May 26 2013 Latest news:
John Phillips , Senior Reporter
Wednesday, August 15, 2012
A Dagenham charity is launching an outreach project to boost sports participation and reduce offending among deprived teenagers.
Here, the Post talks to the martial art expert behind the scheme who has fought to improve the lives of young people for more than a decade.
Taekwondo black belt John Wainaina watched the Olympics with glee as athletes won an unprecedented number of gold medals this month, thereby putting Britain in third place in the world table behind China and the US.
The keen sportsman emigrated from Kenya with a vision to reach young people who had difficulties integrating in their communities in Barking and Dagenham.
The father-of-two launched a charity, the African Youth League, which has helped hundreds of young people since its launch in 2002.
Ten years on the charity, renamed Youth League UK in 2009, is continuing its battle for the betterment of youngsters with a new play scheme set to become part of the legacy being left by the Olympic Games.
John and his team will seek to reach teenagers in some of the most deprived wards in Barking and Dagenham by involving them with sports like jogging and cycling and other activities including den building, arts and crafts, drama and dance.
Nearly 4,000 young people are set to benefit from the play scheme with activities to boost self-esteem and reduce obesity over the next four years.
The project, named Rainbow Play Rangers, will target young teenagers, in particular those aged 13 to 16, and has been made possible thanks to a Lottery grant of nearly £300,000.
Mr Wainaina said: “Barking and Dagenham have some extremely deprived areas and there are not enough activities for that target group of young people because of cuts in government funding and things like that, so the Big Lottery Fund grant will go a long, long way.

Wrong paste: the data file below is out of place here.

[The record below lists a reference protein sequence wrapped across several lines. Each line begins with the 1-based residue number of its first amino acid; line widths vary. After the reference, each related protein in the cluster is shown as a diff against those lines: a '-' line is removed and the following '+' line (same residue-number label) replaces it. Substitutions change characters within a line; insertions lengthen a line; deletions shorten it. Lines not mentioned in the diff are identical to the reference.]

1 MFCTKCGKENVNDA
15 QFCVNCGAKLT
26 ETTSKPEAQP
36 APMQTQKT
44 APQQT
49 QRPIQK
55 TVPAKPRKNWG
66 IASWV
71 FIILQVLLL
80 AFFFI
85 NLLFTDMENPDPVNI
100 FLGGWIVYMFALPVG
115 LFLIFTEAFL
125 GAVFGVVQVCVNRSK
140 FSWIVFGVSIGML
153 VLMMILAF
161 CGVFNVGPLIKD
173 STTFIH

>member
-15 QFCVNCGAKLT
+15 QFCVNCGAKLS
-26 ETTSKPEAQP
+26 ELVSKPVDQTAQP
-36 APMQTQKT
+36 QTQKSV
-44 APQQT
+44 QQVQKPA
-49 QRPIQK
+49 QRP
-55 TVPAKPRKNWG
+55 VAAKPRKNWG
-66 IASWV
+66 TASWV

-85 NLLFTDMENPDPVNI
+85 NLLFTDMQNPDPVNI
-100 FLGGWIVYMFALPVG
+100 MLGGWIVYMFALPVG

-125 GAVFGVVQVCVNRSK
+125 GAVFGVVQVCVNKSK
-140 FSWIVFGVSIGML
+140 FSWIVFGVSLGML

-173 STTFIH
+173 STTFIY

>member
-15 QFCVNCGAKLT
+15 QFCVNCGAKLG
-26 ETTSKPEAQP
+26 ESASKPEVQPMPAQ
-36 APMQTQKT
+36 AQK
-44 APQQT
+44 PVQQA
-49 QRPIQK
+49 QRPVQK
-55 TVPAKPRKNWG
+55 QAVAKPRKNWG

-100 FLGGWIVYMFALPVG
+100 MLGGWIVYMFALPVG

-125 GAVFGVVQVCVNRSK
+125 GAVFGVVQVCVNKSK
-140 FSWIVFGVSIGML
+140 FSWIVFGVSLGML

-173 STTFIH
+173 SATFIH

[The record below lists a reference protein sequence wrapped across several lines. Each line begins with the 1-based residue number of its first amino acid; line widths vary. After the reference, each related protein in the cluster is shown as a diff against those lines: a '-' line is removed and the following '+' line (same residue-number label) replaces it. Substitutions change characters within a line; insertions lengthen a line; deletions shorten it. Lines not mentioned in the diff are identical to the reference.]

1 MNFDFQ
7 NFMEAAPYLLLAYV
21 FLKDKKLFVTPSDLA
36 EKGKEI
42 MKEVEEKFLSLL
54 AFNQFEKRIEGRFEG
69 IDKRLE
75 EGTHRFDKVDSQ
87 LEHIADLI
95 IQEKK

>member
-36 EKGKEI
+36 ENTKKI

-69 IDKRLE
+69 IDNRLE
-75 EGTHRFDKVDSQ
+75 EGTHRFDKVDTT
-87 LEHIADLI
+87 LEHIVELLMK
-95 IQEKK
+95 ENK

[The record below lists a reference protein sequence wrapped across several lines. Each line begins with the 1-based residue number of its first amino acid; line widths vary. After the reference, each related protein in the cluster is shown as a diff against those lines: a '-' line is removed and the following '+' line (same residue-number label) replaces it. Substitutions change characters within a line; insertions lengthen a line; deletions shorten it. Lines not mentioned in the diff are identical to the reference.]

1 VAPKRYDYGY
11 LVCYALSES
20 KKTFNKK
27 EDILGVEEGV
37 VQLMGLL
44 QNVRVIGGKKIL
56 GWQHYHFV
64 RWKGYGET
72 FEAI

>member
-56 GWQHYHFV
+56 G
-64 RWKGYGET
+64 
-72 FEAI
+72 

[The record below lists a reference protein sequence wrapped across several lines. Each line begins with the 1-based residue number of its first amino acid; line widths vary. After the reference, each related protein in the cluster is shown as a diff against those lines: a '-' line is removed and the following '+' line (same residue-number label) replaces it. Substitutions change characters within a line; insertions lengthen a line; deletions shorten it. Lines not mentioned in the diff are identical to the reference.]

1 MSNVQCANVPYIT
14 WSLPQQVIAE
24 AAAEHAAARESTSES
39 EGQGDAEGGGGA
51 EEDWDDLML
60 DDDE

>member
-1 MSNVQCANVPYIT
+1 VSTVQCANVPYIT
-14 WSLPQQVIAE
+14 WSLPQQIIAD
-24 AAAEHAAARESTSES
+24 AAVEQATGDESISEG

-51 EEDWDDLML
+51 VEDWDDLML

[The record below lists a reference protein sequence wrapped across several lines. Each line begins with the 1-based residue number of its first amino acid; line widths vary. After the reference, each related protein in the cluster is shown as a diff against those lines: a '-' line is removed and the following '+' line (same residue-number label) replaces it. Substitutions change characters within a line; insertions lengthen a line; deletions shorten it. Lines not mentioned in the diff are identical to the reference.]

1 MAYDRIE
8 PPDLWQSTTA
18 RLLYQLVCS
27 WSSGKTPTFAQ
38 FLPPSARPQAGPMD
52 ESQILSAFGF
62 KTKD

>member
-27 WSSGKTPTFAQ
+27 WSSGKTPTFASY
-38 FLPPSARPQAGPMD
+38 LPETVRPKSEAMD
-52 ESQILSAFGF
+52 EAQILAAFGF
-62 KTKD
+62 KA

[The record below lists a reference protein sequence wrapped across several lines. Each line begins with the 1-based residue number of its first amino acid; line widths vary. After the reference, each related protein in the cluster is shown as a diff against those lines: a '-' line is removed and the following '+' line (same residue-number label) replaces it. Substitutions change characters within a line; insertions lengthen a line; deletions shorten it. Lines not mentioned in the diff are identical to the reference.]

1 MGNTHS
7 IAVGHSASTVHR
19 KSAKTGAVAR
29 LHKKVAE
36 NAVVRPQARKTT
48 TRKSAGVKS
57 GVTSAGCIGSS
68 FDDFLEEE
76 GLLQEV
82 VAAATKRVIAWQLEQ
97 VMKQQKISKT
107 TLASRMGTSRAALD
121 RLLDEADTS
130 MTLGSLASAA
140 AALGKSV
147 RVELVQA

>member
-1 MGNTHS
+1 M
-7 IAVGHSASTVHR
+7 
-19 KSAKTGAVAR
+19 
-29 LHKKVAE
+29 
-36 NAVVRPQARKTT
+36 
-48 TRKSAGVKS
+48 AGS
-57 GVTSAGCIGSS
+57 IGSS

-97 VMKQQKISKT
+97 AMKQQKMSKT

“This is also an important element of the Olympics legacy for London.”
The project will target the Gascoigne Estate and Thames View in Barking and areas near Dagenham East Tube, which are in some of the most deprived wards in the borough.
Rainbow Play Rangers will not only benefit disadvantaged teenagers but also young volunteers under the age of 25 who will be trained by the charity to run the project.
The Youth League applied for Lottery funding after research revealed that demand for its play activities had seen a dramatic increase since the start of the recession in 2008.
The Harold Hill resident believes the surge is partly linked to austerity cutbacks and the fact their activities are free.
He added: “Right know we need to encourage young people to take up sport for physical and emotional reasons and to uplift the country.
“Young people are the future of the country. Once you start at grassroot level, you realise there is a lot of untapped talent. These are disadvantaged areas. These youngsters are not given the same opportunities. Free play is very important.
“Everybody is talking about the Olympic legacy. That’s our contribution to it. It’s important we work with young people, so they reach their potential.”
The Big Lottery Fund announced that Youth League UK would receive a four-year, £298,000 grant on August 14.
A Lottery spokesman said: “These outreach sessions will reduce the financial barriers preventing children and young people in deprived wards from accessing leisure activities and improve their health, self-esteem and well-being.
“The Youth League will seek to address these issues affecting predominantly boys, including health inequalities, lack of motivation and mental health issues such as depression.”
The Youth League is based at the Mall shopping centre in Heathway, Dagenham. Its community centre on the second floor is open for drop-in advice from 10am to 5pm and runs activities in the evenings from 5pm to 9pm. For more information, log on to youthleagueuk.org.